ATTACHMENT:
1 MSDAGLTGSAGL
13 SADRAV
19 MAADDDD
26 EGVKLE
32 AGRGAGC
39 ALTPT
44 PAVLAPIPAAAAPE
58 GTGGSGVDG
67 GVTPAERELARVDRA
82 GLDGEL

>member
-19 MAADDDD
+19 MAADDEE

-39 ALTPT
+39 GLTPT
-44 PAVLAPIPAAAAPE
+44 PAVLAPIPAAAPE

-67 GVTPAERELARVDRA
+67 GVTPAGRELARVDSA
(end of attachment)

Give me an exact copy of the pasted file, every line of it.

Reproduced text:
1 MSDAGLTGSAGL
13 SADRAV
19 MAADDDD
26 EGVKLE
32 AGRGAGC
39 ALTPT
44 PAVLAPIPAAAAPE
58 GTGGSGVDG
67 GVTPAERELARVDRA
82 GLDGEL

>member
-19 MAADDDD
+19 MAADDEE

-39 ALTPT
+39 GLTPT
-44 PAVLAPIPAAAAPE
+44 PAVLAPIPAAAPE

-67 GVTPAERELARVDRA
+67 GVTPAGRELARVDSA